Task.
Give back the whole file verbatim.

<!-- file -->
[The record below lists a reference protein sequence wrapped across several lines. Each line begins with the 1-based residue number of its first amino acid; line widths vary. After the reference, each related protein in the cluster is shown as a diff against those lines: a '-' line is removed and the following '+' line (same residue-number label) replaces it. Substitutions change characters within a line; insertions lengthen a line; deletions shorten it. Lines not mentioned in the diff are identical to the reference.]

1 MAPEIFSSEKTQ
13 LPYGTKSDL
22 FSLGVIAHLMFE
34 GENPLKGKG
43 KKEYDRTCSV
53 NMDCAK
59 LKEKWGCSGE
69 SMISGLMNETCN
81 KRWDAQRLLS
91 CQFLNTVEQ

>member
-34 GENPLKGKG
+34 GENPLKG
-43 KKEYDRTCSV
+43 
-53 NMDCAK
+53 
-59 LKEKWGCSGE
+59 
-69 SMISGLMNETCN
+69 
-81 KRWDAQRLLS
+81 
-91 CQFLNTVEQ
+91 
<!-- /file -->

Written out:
[The record below lists a reference protein sequence wrapped across several lines. Each line begins with the 1-based residue number of its first amino acid; line widths vary. After the reference, each related protein in the cluster is shown as a diff against those lines: a '-' line is removed and the following '+' line (same residue-number label) replaces it. Substitutions change characters within a line; insertions lengthen a line; deletions shorten it. Lines not mentioned in the diff are identical to the reference.]

1 MAPEIFSSEKTQ
13 LPYGTKSDL
22 FSLGVIAHLMFE
34 GENPLKGKG
43 KKEYDRTCSV
53 NMDCAK
59 LKEKWGCSGE
69 SMISGLMNETCN
81 KRWDAQRLLS
91 CQFLNTVEQ

>member
-34 GENPLKGKG
+34 GENPLKG
-43 KKEYDRTCSV
+43 
-53 NMDCAK
+53 
-59 LKEKWGCSGE
+59 
-69 SMISGLMNETCN
+69 
-81 KRWDAQRLLS
+81 
-91 CQFLNTVEQ
+91 